“Based on our own data, more time means higher achievement and more kindergarten-ready students,” said Shipley. “This will mean that we will be sending more prepared students into the school systems without needing much to catch up on.”

Students spending the additional three hours in the classroom are more prepared for kindergarten by 9.4 percent, according to a local study conducted at all the Head Start sites. The current hours per year for services is 448 hours, translating to 32 weeks. With the increase in funding, 1,020 hours, or 36 weeks, will be available for students beginning with the new school year.

Each site is open from Monday to Thursday except for Ewing School which is open from Tuesday to Friday. Each site currently offers six-hour classes in addition to the 3.5-hour classes. Shipley said that restructuring would need to be done before making the change to all the sites in the area.

Two weeks will be added to the beginning and end of the academic calendar.

“We tried to match our calendars up with the calendars of each school district,” said Shipley. “If we received additional funding, we’d like to do this at all the Head Start sites.”

Parents Matt and Claudia Rogers said they feel such an expansion would only improve the skills of their 4-year-old daughter, Chloe, who is enrolled at the The Jane Edwards Head Start Center in Marietta.

“Three hours is just inefficient for the kids but seven hours is perfect,” said Matt. “It’s also great for the parents who can manage a seven-hour window versus a three-hour window.”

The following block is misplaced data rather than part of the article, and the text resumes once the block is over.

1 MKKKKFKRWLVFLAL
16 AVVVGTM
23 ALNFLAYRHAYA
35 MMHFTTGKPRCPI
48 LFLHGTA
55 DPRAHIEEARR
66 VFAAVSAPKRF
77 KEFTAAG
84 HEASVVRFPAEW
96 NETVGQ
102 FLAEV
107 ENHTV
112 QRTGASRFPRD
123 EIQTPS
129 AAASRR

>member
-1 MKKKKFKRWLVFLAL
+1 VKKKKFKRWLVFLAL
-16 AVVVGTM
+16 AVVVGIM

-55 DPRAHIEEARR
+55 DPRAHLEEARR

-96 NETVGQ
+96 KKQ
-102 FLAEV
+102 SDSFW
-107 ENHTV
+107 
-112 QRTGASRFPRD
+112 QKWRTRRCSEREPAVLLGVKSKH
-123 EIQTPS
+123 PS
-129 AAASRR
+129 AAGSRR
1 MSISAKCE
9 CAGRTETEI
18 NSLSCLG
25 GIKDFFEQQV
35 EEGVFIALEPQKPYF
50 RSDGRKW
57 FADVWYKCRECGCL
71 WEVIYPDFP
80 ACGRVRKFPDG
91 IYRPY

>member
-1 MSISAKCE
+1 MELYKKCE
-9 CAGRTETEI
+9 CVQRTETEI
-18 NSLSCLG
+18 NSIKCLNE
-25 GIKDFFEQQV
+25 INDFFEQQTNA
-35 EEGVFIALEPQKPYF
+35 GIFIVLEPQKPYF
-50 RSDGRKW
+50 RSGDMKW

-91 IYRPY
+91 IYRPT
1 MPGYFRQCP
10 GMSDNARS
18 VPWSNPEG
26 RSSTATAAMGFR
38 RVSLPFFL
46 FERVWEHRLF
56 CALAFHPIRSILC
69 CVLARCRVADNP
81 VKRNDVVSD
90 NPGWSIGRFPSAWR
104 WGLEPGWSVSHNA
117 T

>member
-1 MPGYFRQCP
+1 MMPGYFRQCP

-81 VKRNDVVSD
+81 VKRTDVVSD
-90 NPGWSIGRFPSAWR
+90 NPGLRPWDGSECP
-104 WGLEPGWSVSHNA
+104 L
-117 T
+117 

Claudia moved to America from Romania 12 years ago and said she feels blessed her daughter has this opportunity.

“I took my daughter to the doctor the other day and he asked her to draw a picture for him and I just couldn’t believe how much her artistic abilities have improved since she’s been here,” she said. “To be able to give Chloe an opportunity like this is just a blessing.”

Sarah Daugherty, mother of 4-year-old Mason, a student at the Jane Edwards Head Start Center, said that preschool has helped him come out of his shell.

“He loves coming here and has learned so much,” she said. “He’s opened up so much more.”

Roman Hardie, 4, a preschooler at the Marietta site, said he loves his teachers and playing with his friend Tucker Frick, 4.

“My friends come here,” he said. “Seeing my friends is fun.”

The expansion is beneficial among employees.

“Most of our employees draw out unemployment during the summertime when they’re laid off,” said Shipley. “Now they will be getting almost another whole month of pay.”

Katie Garner, teaching assistant at the Marietta site, said that allowing the students to have the services offered at Head Start longer will be better for the long run.

“Expanding our hours exposes the kids to our teaching services longer,” she said. “Any needs like meals, socialization, play time, will be there for them while they’re in our care.”

 

At a glance

¯Head Start and Early Head Start are pre-school programs offered by Washington-Morgan Community Action.

¯Beginning in August, hours will be expanded from three hours a day to seven at Belpre Head Start and New Matamoras Early Learning Center.

¯The year is also expanding from 32 weeks a year to 36.

¯This is due to an additional $267,000 in federal funds granted to the program.

¯Currently, Belpre serves 34 students and New Matamoras has 17.

Source: Rachel Shipley.